Formal Report on Re Crystallization

Topics: Solvent, Solubility, Oxygen Pages: 8 (2647 words) Published: October 12, 2014
RECRYSTALLIZATION

Group Medical Technology Organic Chemistry Laboratory

ABSTRACT
Recrystallization is one of the simplest and most widely used technique for purifying organic solids through the differences in solubility at different temperatures. It is also the process in which the solid to be crystallized is dissolved to either a hot solvent or a hot solvent mixture and is cooled in a solution.In this experiment, acetanilide, the crude product of acetylation of aniline and acetic anhydride, was used as the pure organic compound. Crude acetanilide underwent crystallization process using the preferred recrystallizing solvent, water. The crystallization process was when crude acetanilide was placed in hot water bath and was cooled after in an ice bath which would then yield to the formation of crystals of pure acetanilide. The percentage yield form the crude acetanilide was 94.59%. The percentage recovery of the experiment was 46.43%.

INTRODUCTION

Organic compounds that are synthesized in laboratories or isolated from natural recourses are often tainted by impurities. Different purification methods can be used to remove the impurities present in a compound. One example of these is recrystallization. It is a method which purifies organic solids base on its solubility. It is also a process which dissolves solid to be crystallized in a hot solvent mixture and cools it afterward. The dissolve solid decreases insolubility at a low temperature and separates as it cools resulting to small seed crystals. Crystallization was done twice. During the first crystallization a crude product would be formed which would still have some impurities that needs to be remove. This was the reason for doing crystallization for a second time yield to a pure product which contained fewer or no impurities at all. The level of purity of the product can be checked through its melting point range. Formation of crystals was due to the difference insolubility of the solid with the solvent. Solutes or compounds tend to be more soluble in hot solvents than they were in cold solvents. The crystals formed have a lattice structure that is a fixed and rigid arrangement of atoms, molecules or ions. Solubility refers to the degree of substance in which the solute is to be dissolved in solvent. It was the main factor that affects crystallization. Identifying the recrystallizing solvent was very important in crystallization process. The substance to be crystallized must exhibit ideal solubility behavior in the chosen solvent. Purification of substances could take place when both the desired substance and the impurities have similar solubility at its boiling point temperature; and the impurities correspond to only a small portion of the total solid. The desired compound will crystallize in cooling temperature while impurities will not.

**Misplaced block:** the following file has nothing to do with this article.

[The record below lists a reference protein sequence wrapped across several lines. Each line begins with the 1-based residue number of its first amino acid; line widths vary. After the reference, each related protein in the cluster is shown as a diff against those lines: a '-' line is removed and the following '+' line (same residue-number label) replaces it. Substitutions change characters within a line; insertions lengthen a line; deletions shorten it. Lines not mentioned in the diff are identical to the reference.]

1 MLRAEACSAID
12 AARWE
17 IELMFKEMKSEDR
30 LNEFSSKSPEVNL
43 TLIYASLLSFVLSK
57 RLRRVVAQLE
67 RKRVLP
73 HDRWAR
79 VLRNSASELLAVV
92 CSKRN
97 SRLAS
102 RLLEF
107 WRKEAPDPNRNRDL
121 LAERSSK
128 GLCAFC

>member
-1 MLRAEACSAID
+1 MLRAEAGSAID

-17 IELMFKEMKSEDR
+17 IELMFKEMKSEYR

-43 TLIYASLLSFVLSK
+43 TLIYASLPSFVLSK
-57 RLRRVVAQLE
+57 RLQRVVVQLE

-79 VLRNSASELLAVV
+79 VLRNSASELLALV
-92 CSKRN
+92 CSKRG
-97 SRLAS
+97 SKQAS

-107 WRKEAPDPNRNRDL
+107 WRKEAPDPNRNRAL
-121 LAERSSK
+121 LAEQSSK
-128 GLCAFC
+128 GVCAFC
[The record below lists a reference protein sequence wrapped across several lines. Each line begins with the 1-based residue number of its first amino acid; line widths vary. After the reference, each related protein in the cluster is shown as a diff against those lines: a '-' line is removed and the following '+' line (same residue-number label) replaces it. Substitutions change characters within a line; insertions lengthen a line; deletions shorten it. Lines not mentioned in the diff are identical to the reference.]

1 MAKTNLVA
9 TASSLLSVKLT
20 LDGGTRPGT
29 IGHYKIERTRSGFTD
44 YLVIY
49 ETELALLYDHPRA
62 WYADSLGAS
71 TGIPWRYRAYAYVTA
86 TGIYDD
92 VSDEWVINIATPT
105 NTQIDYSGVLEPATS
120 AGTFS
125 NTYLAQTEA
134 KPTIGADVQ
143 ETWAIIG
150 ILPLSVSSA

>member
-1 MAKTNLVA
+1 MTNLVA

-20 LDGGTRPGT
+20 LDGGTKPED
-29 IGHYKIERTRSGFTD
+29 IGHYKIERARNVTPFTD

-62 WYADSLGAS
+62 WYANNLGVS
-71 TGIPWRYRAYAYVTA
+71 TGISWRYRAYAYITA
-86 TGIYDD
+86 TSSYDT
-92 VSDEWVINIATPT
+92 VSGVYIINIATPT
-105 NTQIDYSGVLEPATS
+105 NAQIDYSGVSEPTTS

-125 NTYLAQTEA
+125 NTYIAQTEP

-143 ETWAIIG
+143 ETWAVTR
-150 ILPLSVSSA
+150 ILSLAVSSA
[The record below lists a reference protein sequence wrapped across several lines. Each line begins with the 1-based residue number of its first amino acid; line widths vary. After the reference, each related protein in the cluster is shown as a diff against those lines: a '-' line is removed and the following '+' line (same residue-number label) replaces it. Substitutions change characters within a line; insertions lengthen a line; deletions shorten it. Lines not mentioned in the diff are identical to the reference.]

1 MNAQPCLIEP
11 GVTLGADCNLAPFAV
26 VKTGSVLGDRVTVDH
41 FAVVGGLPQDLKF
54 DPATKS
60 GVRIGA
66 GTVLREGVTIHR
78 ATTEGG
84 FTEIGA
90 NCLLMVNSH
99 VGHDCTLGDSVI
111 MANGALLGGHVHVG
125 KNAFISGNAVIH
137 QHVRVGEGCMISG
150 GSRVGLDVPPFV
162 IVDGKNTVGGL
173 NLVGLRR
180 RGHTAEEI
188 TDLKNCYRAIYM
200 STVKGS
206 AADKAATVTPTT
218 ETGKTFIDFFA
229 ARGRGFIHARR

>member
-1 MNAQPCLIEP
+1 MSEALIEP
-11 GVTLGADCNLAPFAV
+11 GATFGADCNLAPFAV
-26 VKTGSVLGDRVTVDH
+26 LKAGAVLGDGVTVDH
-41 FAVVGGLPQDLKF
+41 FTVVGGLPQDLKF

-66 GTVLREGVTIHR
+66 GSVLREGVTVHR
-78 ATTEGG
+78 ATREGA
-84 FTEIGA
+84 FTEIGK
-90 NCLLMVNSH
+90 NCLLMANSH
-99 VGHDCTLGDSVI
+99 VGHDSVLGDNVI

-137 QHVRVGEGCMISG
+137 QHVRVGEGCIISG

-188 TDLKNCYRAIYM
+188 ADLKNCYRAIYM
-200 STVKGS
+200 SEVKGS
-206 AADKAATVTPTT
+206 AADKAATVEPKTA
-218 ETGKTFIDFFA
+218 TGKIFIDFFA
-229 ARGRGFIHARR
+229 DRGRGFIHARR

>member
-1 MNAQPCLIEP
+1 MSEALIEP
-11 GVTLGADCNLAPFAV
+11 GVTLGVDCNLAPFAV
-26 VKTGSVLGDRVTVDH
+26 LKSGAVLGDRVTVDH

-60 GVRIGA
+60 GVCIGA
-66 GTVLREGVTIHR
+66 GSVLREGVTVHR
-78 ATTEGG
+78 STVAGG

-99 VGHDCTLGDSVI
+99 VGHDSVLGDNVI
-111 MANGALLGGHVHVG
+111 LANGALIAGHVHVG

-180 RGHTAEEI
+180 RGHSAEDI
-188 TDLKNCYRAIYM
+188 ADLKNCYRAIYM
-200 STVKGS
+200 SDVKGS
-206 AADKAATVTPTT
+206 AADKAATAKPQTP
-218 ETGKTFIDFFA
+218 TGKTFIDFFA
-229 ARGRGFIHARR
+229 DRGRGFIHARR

Figure 1. Structure of Aniline

Aniline (C6H5NH2) also known as aminobenzene or benzenamine is a primary amine in which the amino group is directly attached to the benzene ring and the final product of the reduction of most nitrogen derivatives of benzene. Its IUPAC name is Phenlyamine, has a density of 1.0217 g/ml and a molecular weight of 93.13 g/mol. Aniline is a clear to slightly yellow liquid with a characteristic odor. It does not readily evaporate at room temperature. Aniline is slightly soluble in water, 3.6g/100mL at 20°C, and mixes readily with most organic solvents. It is used to make a wide variety of products such as polyurethane foam, agricultural chemicals, synthetic dyes, antioxidants, stabilizers for the rubber industry, herbicides, varnishes and explosives. When exposed to light and air, it slowly changes it color and darkens because of atmospheric oxidation of an impurity usually present in the benzene from which the aniline was prepared. Aniline is acetylated by warming a mixture of aniline and acetic anhydride, forming N-phenylacetamide, which is more commonly known as...

References: From books:
[1]. Ault (1983). Techniques & Experiments fo Organic Chemistry (4th Ed.). Massachusets: Ally & Bacon Incorporated.
[2]. Martin & Gilbert (2011). Organic Laboratory Experiment (5th Ed.). Boston: Cengage Learning.
[3]. University of Santo Tomas. Faculty of Pharmacy. Organic Chemistry Group. (2014). Laboratory Manual in Organic Chemistry (Revised Edition). Quezon City: C&E Publishing Inc.
From websites:
[4]. ACETANILIDE (N-PHENYLACETAMIDE). (n.d.). Retrieved September 28, 2014 from http://chemicalland21.com/lifescience/phar/ACETANILIDE.htm
[5]. ACETIC ANHYDRIDE (ACETYL ETHER). (n.d.). Retrieved September 28, 2014, from http://chemicalland21.com/petrochemical/ACETIC%20ANHYDRIDE.htm
[6]. PURIFYING ACETANILIDE BY RECRYSTALLIZATION. Retrieved September 24, 2014,from http://www.cerlabs.com/experiments/1087540703X.pdf
[7]. RECRYSTALLIZATION.Retrieved September 27,2014 from http://chemistry.barnard.edu/orgolab/lab2 and http://web.centre.edu/muzyka/organic/lab/24_recrystallization.htm
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